Wordless Invocation Fest with Nuclearhammer, Adversarial, Dire Omen The Pawn Shop, Edmonton AB, June 28

Wordless Invocation Fest with Nuclearhammer, Adversarial, Dire Omen The Pawn Shop, Edmonton AB, June 28
Photo: Sarah Kitteringham
It was a humid, inconsistently drizzly evening in Edmonton when the Calgary contingent touched down for the second annual Wordless Invocation Festival. Anticipation was high, with some trepidation: a smattering of oppressively heavy bands from across the country was set to perform, some associated with ideologies that could attract an unpleasant crowd. Thankfully, everyone was on their best behavior, and the only aftermath of the gig was horrendous bangovers and multiple destroyed hearing registers.

Calgary/Vancouver act Ominosity began the evening, despite being capable of headlining it. Their members are based in cities over 1000 kilometres apart thanks to school/life, so their last performance was over a year earlier, at Calgary's inaugural Fuck Off Life Festival. No matter, their devastating death metal drenched set was excellent: their polyrhythmic blasts evoked Portal and were so tight they left some of the crowd wondering if they were triggered (they weren't), their guttural howls could have come from a young Corpsegrinder and their guitar riffing was solid and devoid of effects. Sadly, the sound was poorly mixed and it was hard to discern certain elements; this problem plagued the entirety of the show.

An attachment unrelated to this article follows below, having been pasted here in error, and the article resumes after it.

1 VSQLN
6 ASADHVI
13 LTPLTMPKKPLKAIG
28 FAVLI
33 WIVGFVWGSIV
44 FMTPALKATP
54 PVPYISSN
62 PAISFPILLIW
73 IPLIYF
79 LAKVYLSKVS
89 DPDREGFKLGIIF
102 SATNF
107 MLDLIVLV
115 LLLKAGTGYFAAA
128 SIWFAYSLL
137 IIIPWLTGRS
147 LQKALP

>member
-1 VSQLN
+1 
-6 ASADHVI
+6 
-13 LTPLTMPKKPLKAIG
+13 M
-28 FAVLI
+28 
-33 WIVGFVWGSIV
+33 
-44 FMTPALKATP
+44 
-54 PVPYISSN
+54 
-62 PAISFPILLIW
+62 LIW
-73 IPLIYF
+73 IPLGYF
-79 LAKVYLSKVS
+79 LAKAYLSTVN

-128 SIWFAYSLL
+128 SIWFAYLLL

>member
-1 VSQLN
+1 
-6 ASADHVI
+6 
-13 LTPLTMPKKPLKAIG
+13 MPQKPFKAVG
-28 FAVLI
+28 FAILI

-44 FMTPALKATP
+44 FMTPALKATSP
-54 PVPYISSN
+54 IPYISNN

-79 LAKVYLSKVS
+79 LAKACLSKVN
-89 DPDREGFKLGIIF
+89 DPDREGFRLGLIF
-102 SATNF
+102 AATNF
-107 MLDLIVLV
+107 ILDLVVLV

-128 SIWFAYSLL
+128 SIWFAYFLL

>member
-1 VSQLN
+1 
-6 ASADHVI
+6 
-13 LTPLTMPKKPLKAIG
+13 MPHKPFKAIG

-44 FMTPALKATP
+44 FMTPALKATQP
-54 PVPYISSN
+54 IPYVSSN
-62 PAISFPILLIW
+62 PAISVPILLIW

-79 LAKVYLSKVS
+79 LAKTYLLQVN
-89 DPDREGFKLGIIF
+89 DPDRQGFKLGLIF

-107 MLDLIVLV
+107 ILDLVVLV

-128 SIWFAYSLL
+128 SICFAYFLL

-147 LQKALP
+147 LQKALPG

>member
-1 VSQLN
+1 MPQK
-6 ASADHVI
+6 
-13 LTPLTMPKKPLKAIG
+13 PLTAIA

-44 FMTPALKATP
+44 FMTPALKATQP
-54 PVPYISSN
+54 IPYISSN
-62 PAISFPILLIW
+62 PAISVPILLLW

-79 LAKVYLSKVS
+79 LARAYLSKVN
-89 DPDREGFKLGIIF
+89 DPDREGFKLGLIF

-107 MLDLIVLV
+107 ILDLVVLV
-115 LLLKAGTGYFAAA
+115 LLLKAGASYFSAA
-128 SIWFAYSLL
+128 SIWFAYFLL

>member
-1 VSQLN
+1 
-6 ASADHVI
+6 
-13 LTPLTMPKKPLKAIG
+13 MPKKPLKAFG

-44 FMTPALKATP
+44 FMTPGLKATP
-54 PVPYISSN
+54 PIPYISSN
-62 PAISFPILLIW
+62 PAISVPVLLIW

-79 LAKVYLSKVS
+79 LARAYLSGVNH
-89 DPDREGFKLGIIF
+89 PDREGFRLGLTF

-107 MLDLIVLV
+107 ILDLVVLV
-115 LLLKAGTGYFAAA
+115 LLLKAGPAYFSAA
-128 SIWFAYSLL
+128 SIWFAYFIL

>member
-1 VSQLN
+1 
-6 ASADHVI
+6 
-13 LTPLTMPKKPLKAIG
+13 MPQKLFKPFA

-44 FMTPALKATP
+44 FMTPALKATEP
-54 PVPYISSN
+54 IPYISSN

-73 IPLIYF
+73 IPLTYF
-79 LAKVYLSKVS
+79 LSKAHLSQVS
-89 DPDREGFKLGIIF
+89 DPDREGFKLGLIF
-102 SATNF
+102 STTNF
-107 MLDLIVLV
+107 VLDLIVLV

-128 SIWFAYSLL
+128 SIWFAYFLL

Edmonton's Wroth followed, but were poorly placed. Their brand of blackened thrash was decent, but the dull vocals and somewhat excessive showmanship exhibited by certain members were off-putting given the nature of the music in the festival, not to mention they were strongly affected by the poor sound.

Dark Descent trio Dire Omen were better suited. Helmed by guitarist and vocalist Rolando Rodas (who had booked the festival and was celebrating his birthday), the trio was excellent. Bassist Connor Thompson was captivating, spending the set utilizing slap palm techniques and pickless fingering whilst windmill headbanging.

Toronto's Adversarial performed during the evening's coveted time slot, though they should have headlined. It was their first set in over a year, as they've been busy preparing for a full-length and splits. Their atmospheric blackened death metal was repressive in its malevolent heaviness. The bad sound mixing was particularly noticeable during the trio's set; the guitar was almost impossible to pick out, the howling, reverb-soaked vocals were too loud. Drummer "E.K." was a metronomic mad man, a gorilla behind the kit whose ceaseless blasting and jackhammer snare hits were simply severe. Although their set was about ten minutes too long, it would have served as a fitting end to a superb evening.

The night was capped off by Nuclear War Now! signee Nuclearhammer, who seemed unprepared for the set. The crowd had thinned out, and lengthy gaps occurred between songs, though when the band was on-point they truly shined. The prolific quartet shares a bassist with Adversarial, and their vocals were similarly drenched in reverb. Indeed, given that this was the fifth band that played some sort of black/death metal, it became difficult to differentiate. Still, please Beelzebub: ensure there is a third rendition of this festival.